So, you’re going to try some new teas or you are going to a tea tasting event. How do you prepare your palate for this experience? Yes, you need to prepare or your time and effort (and the cost of the event) will be wasted. That delicate aroma, that initial flavor hit and lingering aftertaste, that wonderful mouthfeel — it will all be lost without being prepared.
In a recent article on this blog, tea pro and cook Janet Sanchez gave us some foods to use to cleanse the palate. This is very important so the flavor of one tea does not carry over to the next tea being tried. But there are other factors to keep in mind, such as the following:
1 Avoid Strong-Tasting Food
From curry that can set your mouth on fire to chili that sets not only your mouth but your esophagus and stomach and the rest of the digestive track on fire, spicy foods are certainly an issue when you are trying to prepare your palate for a tea tasting. But don’t forget other strong flavors. Very sweet foods can be just as problematic. Cinnamon rolls are a good example, with their gooey caramel and tons of cinnamon and icing. Things like maple syrup can also throw tastebuds out of whack. When we eat sweets, other flavors come across stronger, so lemons taste more sour, etc.
2 Avoid Strong Fragrances
Since taste and smell are closely related, you will want to forego perfumes, colognes, etc. This is good whenever you are in a location where people are eating, not just doing tea tastings. Hubby and I were in a restaurant not long ago when someone wearing sandalwood fragrance walked by, spoiling our dinner. Normally a very pleasant fragrance, sandalwood didn’t quite go with the items on our plates and in our cups. And it lasted long after that person had left the area.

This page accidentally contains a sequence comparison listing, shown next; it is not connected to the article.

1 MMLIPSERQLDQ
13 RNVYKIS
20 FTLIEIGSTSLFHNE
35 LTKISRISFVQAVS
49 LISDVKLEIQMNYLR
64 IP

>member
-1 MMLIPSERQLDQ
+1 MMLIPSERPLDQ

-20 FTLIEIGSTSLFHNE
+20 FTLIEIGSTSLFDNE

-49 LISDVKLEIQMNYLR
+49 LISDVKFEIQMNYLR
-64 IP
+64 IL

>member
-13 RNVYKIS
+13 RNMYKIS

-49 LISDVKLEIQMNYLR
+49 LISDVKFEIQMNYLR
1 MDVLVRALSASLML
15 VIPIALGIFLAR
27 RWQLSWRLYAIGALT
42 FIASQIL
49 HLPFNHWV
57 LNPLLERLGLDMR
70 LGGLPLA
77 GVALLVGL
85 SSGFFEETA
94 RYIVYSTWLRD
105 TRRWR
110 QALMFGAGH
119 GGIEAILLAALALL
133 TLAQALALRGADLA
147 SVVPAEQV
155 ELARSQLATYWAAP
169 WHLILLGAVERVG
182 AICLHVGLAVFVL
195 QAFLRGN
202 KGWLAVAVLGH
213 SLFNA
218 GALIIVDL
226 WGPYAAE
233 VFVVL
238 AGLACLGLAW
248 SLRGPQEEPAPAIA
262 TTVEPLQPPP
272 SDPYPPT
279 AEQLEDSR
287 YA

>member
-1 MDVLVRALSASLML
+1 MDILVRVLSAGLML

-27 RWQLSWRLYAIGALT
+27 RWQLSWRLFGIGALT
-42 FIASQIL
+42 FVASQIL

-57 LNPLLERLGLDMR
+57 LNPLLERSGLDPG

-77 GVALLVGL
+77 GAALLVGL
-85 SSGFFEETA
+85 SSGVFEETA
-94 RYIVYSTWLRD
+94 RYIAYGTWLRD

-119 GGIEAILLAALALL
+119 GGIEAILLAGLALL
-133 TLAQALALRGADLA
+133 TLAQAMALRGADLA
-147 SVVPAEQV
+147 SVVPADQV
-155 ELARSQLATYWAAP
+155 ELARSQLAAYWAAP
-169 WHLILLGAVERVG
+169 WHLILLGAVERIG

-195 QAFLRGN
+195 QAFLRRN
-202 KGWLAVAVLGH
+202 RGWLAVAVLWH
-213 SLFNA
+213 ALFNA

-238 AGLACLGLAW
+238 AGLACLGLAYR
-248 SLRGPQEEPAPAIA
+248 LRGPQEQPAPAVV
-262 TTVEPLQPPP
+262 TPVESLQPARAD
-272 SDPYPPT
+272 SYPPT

3 Avoid Allergens When Possible
This may sound impossible, but you can avoid the things that stir up your hayfever or throw you into some kind of allergic reaction, at least for about 24 hours before the tea tasting. You can stay indoors, take allergy medication ahead of symptoms (if the directions on the package say it’s okay to do so), and generally stay clear of those allergens. If you do have to venture out and the pollen count is high, be sure to change your clothes and even take a shower and wash your hair when you get back in to get rid of as much pollen as possible (even if you don’t see any).
4 Do Your Homework
Learn about the various flavor profiles in the teas you will be tasting. You don’t need to memorize them or even make up a cheat sheet. Just have a basic idea: fruity, floral, nutty, etc. You may also want to know a bit about the teas before trying them. It can make a difference to know just how rare and/or labor-intensive a tea is. On the other hand, you do want to approach each tea with a fairly open mind.
5 Clear Your Head
We’re talking about your state of mind, not your nasal passages, here. A basically positive attitude that is focused on the tea is needed. So set aside that quarrel you had with a co-worker, the file that got deleted off your computer and you had no back-up copy, and the umpteenth spat you broke up between the kids. This is pure “me time” where you can give full attention to your senses.
Follow these five and have a great tea tasting time!
See more of A.C. Cargill’s articles here.
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